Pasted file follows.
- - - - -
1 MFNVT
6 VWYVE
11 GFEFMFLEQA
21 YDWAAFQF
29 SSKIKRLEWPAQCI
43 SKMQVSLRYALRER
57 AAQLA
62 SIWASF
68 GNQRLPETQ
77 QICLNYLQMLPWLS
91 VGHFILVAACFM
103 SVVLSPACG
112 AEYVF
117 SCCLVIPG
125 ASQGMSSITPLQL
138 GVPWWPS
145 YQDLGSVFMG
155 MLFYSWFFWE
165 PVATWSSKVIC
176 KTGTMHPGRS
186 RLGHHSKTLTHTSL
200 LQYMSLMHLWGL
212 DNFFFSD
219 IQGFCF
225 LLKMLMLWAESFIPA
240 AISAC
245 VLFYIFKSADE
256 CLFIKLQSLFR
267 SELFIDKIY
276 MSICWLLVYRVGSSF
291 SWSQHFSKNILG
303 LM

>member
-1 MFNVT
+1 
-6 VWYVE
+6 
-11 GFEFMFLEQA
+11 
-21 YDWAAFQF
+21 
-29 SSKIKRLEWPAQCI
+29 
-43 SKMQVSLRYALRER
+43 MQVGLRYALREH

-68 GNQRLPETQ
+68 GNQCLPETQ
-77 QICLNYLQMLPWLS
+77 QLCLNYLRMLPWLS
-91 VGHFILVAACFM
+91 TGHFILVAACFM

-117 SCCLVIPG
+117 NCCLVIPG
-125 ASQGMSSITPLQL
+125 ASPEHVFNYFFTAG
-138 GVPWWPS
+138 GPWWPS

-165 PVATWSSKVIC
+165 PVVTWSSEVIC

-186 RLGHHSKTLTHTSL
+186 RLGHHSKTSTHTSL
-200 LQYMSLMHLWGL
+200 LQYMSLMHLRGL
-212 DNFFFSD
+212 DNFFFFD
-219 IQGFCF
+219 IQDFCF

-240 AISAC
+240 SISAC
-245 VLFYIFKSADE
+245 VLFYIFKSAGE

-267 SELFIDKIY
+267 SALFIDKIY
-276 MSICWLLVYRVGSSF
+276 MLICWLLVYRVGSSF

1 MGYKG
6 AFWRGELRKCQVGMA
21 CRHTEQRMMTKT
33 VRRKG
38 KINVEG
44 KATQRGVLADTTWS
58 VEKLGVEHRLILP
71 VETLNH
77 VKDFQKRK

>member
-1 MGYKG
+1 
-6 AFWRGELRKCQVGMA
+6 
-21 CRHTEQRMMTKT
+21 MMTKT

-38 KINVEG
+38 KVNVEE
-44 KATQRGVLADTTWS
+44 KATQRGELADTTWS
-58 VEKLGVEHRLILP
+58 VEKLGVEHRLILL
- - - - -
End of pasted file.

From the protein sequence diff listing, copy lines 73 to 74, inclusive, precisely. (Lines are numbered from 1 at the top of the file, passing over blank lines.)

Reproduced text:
+267 SALFIDKIY
-276 MSICWLLVYRVGSSF